Employers love arbitration clauses. Most believe that arbitrators will treat them more favorably than a judge or jury, and that the process will be faster and less expensive than going to court. Generally speaking, they are right. A recent case out of the Supreme Court of Connecticut, State of Connecticut v. Connecticut Employees Union Independent, et al., No. SC 19590, 2016 Conn. LEXIS 244 (August 30, 2016), should serve as a reminder to employers that when you require your employees to sign arbitration agreements, you also must be prepared to live with the result.
The facts of the case would cause most employers to experience a bad case of raised eyebrows. The employee, one Gregory Linhoff, had been employed as a “skilled maintainer” at the University of Connecticut Health Center for approximately fifteen years. On March 7, 2012, he was working the 4:00 p.m. to midnight shift when, at 5:50 p.m., a Health Center police officer found him and a co-worker in a state owned van parked in a secluded area of the Health Center Campus. As the officer approached the van, he observed Linhoff sitting in the passenger seat toking on a glass pipe. When confronted, he initially denied, but later admitted to smoking marijuana, and surrendered two bags containing about three-fourths of an ounce. Linhoff was arrested, but criminal charges were later dropped.
On June 22, 2012, the Health Center terminated Linhoff’s employment, citing its Rules of Conduct, and its Drug-Free/Smoke-Free Workplace Policies. In the grievance hearing that followed, the Health Center presented evidence that the employee had been smoking marijuana in a State vehicle, on State property, during an early part of his shift, and that the employee had keys and access to virtually every part of the Health Center property. The employer concluded that as a result of this incident, Linhoff simply could not be trusted to work independently on his evening shift.
Linhoff offered only lame excuses in defense. He testified that he had brought the marijuana to work inadvertently, and when he discovered that the glass pipe in his possession was “smelly,” he decided to smoke the residue to eliminate the odor. Then, he contradicted his own story by admitting that he had been suffering from anxiety and stress in his personal life and had smoked marijuana as a form of relief. So, either way, he admitted that he had smoked marijuana in a State vehicle, on State time and on State property; more than sufficient reason to justify termination, right?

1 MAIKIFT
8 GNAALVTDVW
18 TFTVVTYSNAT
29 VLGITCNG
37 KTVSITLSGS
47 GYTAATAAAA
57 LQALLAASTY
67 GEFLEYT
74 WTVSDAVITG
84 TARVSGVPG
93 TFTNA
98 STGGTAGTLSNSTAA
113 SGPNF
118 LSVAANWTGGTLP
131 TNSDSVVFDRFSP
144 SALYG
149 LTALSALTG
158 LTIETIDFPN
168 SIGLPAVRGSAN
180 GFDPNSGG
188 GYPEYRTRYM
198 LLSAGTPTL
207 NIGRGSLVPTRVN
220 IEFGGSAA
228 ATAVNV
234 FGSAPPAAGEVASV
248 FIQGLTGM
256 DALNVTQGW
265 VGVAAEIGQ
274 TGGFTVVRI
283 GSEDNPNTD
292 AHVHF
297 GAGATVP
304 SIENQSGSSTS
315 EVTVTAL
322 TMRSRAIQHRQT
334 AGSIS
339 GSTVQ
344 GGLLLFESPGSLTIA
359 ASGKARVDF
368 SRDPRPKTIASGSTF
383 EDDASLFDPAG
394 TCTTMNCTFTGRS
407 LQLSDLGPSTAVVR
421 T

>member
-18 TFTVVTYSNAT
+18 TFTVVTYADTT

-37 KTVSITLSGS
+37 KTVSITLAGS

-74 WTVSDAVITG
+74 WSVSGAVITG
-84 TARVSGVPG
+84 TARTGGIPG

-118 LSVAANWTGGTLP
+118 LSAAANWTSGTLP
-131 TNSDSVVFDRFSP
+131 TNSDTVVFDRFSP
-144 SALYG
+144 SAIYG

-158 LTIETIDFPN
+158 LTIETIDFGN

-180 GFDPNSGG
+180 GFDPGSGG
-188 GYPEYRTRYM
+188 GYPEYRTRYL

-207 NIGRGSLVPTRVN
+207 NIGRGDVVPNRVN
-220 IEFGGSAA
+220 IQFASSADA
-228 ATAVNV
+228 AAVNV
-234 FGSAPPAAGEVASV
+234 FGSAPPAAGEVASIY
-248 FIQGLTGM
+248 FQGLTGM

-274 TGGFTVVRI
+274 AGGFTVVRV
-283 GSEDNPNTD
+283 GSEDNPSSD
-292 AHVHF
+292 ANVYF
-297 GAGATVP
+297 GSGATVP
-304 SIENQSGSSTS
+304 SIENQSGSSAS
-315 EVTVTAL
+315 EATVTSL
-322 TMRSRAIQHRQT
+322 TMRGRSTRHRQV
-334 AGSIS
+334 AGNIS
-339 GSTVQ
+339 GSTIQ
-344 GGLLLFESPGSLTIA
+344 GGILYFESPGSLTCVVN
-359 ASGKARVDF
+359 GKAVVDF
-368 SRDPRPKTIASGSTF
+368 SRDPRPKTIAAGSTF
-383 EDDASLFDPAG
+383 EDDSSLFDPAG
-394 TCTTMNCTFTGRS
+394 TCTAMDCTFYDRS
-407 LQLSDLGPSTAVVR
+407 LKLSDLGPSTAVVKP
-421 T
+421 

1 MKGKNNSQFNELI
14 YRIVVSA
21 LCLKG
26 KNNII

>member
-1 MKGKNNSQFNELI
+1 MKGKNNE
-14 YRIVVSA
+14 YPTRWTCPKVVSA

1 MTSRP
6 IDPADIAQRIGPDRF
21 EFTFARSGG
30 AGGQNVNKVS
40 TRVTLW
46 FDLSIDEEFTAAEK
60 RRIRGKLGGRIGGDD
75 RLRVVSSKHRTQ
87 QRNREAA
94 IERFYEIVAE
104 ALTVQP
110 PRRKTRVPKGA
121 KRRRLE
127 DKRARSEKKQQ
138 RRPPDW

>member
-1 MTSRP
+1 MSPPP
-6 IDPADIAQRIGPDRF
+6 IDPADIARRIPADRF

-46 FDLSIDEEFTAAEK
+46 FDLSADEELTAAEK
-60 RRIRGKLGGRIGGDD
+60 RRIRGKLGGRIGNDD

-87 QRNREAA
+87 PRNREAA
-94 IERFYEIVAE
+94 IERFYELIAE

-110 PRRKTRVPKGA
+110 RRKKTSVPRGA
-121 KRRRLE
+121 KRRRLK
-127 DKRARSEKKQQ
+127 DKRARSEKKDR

Well no. The arbitrator agreed that the State had met its burden of proving misconduct, and found the employee’s excuses disingenuous, but still found that termination was unwarranted. The arbitrator did impose a significant penalty; six-months unpaid suspension, followed by one-year of random drug and alcohol testing and a “last chance” warning, but found that the employee’s conduct and the employer’s safety and security concerns were not so overriding as to result in the conclusion that complete termination of employment was the only appropriate penalty.
The State filed a petition to vacate the arbitration award on the grounds that it violated public policy, due to the serious nature of the offense. The Connecticut Superior Court agreed, State v. Conn. Employees Union Independent, No. CU1460490025, 2014 Conn. Super. LEXIS 2476 (Conn.Super., October 7, 2014), but on appeal, the Supreme Court reversed, effectively reinstating the arbitrator’s decision.
The Supreme Court “put the bunny in the hat” so to speak, by framing the issue as “whether the arbitrator’s award reinstating the grievant after a lengthy unpaid suspension, with various conditions, violates public policy.” The Court cited the State’s own regulations on employee drug use, which provided that employees unlawfully possessing controlled substances would be subject to disciplinary action “up to and including termination,” as demonstrating that termination of employment was not required in all cases. In the end, the Court deferred to the arbitrator’s decision, observing that such deference was necessary in order to preserve the efficiency and effectiveness of the process. In a parting shot, the Court concluded that if the State wished to preserve the right to terminate employees under these circumstances, it was free to negotiate for the inclusion of an appropriate provision in its collective bargaining agreement.
Yes, the arbitrator’s decision in this case was the product of a public sector, collectively bargained agreement, but there are some takeaways for private sector employers. First, you can decide which disputes you want to be subject to arbitration, and which ones you don’t. And, once you agree to arbitrate a dispute – any dispute – you are agreeing in advance to the result. Once you take that bite, you can’t put the chocolate back in the box.
For a confidential analysis of your arbitration issues, or questions about TRC’s employment practice area, please contact Jim Rogers at (412) 316-8651 or email@example.com.
Important Notice: This information is intended for general guidance only, and should not be used as a substitute for specific legal advice. For specific legal advice applicable to your situation, you should consult an attorney of your choice. Although believed to be accurate when written, no guarantee of completeness or accuracy to your particular circumstances should be implied. Laws, regulations, and court decisions in this area change frequently, and you should consult the attorney of your choice for up-to-date information.